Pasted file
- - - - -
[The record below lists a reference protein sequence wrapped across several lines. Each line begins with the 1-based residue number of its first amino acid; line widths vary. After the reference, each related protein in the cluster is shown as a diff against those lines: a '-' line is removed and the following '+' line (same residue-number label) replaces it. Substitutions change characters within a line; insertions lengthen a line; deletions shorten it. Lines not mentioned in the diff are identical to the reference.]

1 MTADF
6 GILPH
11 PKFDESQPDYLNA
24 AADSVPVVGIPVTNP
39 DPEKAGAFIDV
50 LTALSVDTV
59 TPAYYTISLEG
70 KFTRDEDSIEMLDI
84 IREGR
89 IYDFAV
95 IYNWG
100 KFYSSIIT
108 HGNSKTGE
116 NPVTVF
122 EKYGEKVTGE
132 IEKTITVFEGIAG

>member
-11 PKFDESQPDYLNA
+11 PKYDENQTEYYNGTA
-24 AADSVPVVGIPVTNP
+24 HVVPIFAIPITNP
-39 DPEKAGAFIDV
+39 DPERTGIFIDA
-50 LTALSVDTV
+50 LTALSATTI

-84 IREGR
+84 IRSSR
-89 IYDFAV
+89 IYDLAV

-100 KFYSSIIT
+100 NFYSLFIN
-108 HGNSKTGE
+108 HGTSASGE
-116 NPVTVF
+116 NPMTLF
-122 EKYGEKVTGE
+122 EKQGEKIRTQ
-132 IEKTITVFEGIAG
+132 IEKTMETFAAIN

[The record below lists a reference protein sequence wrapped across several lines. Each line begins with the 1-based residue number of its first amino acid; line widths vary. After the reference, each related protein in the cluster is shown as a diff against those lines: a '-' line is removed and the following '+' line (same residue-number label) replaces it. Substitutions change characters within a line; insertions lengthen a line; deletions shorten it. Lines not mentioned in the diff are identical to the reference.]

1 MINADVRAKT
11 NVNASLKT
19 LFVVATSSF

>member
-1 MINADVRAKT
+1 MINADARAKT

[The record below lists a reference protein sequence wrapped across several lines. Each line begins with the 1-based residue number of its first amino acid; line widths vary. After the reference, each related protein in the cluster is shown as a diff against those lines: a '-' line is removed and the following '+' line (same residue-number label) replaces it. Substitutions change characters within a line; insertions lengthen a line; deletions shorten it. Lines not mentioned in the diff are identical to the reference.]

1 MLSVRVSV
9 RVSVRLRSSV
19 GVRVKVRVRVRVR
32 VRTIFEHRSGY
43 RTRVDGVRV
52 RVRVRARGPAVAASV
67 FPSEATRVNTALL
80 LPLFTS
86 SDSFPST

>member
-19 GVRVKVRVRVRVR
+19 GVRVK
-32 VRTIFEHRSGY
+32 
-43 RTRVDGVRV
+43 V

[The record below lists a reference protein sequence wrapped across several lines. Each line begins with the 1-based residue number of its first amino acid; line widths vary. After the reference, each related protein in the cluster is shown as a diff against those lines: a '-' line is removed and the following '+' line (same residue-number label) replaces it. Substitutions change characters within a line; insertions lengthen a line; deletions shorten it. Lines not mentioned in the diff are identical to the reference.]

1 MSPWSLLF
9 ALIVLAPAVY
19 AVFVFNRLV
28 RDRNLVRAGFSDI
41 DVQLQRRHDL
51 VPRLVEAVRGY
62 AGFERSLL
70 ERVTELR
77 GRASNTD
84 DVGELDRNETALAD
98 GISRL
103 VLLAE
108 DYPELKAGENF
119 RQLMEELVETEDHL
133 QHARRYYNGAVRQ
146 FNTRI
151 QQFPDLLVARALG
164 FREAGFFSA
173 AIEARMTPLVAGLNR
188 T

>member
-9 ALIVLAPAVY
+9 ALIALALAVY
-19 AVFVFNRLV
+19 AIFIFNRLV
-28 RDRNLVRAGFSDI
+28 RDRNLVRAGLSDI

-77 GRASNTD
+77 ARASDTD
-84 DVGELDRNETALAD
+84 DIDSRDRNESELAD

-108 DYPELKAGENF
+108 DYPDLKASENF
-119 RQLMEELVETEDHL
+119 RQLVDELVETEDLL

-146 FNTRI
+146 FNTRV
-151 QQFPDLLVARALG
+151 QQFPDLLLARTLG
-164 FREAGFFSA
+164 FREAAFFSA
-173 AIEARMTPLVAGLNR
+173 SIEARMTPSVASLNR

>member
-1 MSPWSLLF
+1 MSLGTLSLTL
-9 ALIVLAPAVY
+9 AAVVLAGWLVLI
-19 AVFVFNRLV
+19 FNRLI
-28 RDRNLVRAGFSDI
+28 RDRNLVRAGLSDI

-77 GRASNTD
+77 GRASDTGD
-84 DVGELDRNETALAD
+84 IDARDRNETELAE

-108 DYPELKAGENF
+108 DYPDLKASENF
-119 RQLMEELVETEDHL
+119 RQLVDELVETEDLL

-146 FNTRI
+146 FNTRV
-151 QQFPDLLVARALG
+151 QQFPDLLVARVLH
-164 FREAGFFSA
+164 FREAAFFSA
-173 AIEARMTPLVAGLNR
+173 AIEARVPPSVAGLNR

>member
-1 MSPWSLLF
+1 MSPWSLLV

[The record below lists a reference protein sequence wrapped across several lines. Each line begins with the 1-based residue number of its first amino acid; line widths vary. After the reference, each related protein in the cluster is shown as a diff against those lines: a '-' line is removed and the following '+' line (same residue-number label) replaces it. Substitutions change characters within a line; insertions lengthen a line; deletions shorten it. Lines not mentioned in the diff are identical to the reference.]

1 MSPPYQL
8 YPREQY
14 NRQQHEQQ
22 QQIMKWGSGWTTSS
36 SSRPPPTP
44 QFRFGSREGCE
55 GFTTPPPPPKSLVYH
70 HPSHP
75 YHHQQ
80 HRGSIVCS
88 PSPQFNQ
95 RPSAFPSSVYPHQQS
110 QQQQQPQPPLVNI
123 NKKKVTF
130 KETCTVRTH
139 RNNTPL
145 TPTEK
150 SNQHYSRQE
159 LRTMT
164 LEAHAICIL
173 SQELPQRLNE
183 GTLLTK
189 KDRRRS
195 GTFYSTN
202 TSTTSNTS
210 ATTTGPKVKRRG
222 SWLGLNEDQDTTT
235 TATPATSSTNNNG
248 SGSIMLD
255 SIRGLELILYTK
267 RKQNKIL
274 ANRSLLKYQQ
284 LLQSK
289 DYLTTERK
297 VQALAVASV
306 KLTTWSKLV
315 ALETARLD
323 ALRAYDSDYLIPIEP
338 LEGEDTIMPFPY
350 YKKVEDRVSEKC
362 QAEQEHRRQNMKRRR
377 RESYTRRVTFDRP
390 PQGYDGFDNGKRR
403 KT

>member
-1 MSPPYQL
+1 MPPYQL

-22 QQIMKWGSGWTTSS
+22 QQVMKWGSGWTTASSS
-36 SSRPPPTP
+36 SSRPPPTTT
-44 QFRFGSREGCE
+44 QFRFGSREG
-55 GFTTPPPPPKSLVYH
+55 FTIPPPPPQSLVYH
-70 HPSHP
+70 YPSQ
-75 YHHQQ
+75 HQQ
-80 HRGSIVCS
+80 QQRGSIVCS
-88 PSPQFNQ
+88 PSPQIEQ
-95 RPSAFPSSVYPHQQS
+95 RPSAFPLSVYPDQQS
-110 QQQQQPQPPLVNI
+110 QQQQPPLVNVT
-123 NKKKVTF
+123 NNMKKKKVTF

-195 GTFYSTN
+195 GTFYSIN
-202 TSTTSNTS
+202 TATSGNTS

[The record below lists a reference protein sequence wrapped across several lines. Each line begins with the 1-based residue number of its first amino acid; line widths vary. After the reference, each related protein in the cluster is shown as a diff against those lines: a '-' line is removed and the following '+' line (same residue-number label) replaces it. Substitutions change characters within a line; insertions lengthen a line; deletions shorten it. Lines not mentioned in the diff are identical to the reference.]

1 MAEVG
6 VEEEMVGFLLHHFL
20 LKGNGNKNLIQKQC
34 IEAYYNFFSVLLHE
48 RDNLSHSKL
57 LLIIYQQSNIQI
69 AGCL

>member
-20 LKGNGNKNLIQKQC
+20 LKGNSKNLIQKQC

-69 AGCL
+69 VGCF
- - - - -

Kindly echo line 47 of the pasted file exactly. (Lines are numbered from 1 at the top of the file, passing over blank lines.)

+1 MINADARAKT